Google Launches Voice and Video Chat
Google today launched Gmail voice and video chat, making it simple for people around
the world to chat in high-quality within Gmail, and free of charge. A webcam and a
small web browser plugin are required. There is no need to switch to another application
or sign up for another account. Voice chat without video is also possible.
To get started, open a Gmail chat window, click on the Options menu at the bottom, and
choose Add voice/video chat. This will activate the installation of a free plugin (a quick
2 MB download).
Opening Gmail will show that the link in the chat window has changed to Video & more.
Open this menu and click Start video chat.
Gmail is the first leading webmail service to include video chat. Gmail voice and video
chat is being made available for PCs and Macs over the next few days. Google Apps
customers will also be able to use this service at no extra charge.
Video chat is the latest of a number of new features which includes, most recently, Gmail
Labs (a public testing ground for experimental features like embeddable gadgets, the
Forgotten Attachment Detector, and Mail Goggles ), a mobile client for Android phones,
animated emoticons, and more.
Hardware requirements are Windows XP or a more recent version, or an Intel-Based Mac
with Mac OS X v10.4 or later. It works in browsers which support the latest version of
Gmail (Google Chrome, Firefox 2.0+, Internet Explorer 7.0, and Safari 3.0).
To learn more go to http://mail.google.com/videochat
A market-led approach to the roll out of super-fast broadband, known as next generation
access (NGA), would probably exclude 40% of the UK’s population, Panel member
Roger Darlington told the Next Gen 08 conference in Manchester. He said that “it matters
enormously at both a technical and social level”. He warned that if NGA roll out was left
to market forces alone “today’s digital divide could become for many a digital chasm”.
He spelt out how this would deny people access to many vital services and products such
as telemedicine, local authority services and the ability to run a business.
The Panel, Roger Darlington said, believes that “We must debate these issues now…We
see a case even now for introducing next generation broadband in those areas, which are
at present struggling to obtain satisfactory performance levels of current generation
Media Adviser Communications Consumer Panel
We were established under the Communications Act 2003 as the independent, policy
advisory body on consumer interests in telecommunications, broadcasting and spectrum
markets (with the exception of content issues).
Based on evidence, we advise Ofcom, the communications regulator, and others on how
to achieve a communications marketplace in which all consumers can confidently choose
and use products and services that suit their needs.
The Consumer Panel sets its own agenda but works constructively with the Ofcom Board.
This enables us to give strategic advice on policies early on in their development–before
they are consulted on– so as to build consumer interests into Ofcom's decision-making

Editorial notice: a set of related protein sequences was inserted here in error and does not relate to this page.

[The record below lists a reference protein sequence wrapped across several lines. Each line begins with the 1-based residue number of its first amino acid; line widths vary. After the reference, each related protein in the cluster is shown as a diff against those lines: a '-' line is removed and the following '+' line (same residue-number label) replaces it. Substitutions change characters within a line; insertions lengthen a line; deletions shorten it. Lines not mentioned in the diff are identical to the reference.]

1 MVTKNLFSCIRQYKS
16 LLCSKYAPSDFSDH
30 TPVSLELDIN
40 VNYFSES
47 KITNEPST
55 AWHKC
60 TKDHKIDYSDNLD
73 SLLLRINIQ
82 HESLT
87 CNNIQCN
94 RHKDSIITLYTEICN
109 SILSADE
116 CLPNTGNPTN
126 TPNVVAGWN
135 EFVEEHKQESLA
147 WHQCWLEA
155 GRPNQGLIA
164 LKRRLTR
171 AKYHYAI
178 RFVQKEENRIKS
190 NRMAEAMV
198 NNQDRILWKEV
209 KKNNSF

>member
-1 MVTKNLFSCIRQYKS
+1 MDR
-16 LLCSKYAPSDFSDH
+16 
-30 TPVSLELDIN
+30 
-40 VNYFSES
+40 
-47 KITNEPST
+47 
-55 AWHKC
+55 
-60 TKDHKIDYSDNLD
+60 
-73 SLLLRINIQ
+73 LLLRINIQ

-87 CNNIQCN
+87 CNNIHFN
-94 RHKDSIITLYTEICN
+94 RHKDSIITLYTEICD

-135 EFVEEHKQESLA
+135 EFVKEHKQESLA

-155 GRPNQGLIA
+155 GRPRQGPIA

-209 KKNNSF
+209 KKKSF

from the outset.
Growth in e-Books Collections
A recent survey in the UK, conducted by NetLibrary; OCLC’s eContent division, has
found that three-quarters of academic libraries and half of public libraries which
responded intend to increase their collections of eBooks over the next year, in spite of the
current fiscal climate.
Nearly 300 libraries responded to the survey, which highlighted key issues in
The perceptions and usage of eBooks in the UK.
Although the survey indicates significant planned increases in the acquisition
of eBooks for both academic and public libraries, other key themes emerging from
the survey provide valuable insights into what is driving use and collection development
in these two key sectors.
A massive 85% of public Libraries indicated that they were most interested in developing
fiction eBook collections, despite recent research which suggests that eBooks are most
often used for reference purposes.
Possibly this trend is being fuelled by the growth in availability of eBook reading
devices, such as Amazon’s Kindle and Sony’s Reader, among public library users.
Similarly a rise in the use of MP3players could be attributed to the fact that 65% of
publics also indicated an intention to further develop
their eAudiobook collections:
“eAudibooks are an area of significant interest to NetLibrary” explained Michelle
Harper, Global Product Manager for eBooks and eAudiobooks. “The imminent
release of our new Media Center application will support libraries in the
promotion of eAudiobooks to users. It’s a free application which will make it
faster and easier for users to search, manage, and listen to NetLibrary
eAudiobooks through a range of devices”.
Of the academic libraries who responded to the survey, half indicated that
their use of eBooks was to support their core reading lists in various subject
areas – the main ones being Business/Management (13%), Medicine/Health
(9%) Education (6%) and Engineering (5%).
Michelle Harper continued: “NetLibrary offers a range of bundled titles in these
subject areas. Our custom collection service also provides titles specifically
tailored to a library’s c0llection development requirements”.
Anyone interested in finding out more about the results of this survey, or how
NetLibrary can help them in their collection development, should contact
Further information is also available from:
Marketing Communications Manager
Tel: +44 121 456 4656
Internet Resources Newsletter
The latest edition of the FREE monthly newsletter for academics,
students and researchers is now available at:
No subscription or registration is needed to access this full-text
newsletter at the above site.
You can also subscribe to the free, full-text email version at:
An RSS feed for the newsletter is available at:
Featured in This Issue:
Internet Resources Newsletter by email and RSS
News items of interest
A-Z New & Notable Web Sites:
About 100 new and notable websites: new services, ejournals,
directories, search engines, publishers, government sites, booksellers, calls for
papers, software, news services, conferences, research groups, plus anything else of
Nice Web Site(s):
CiteULike Current Issues
Selected interesting blogs, RSS feeds and related news items
Recent Internet books in the Library
Get a life! Leisure Time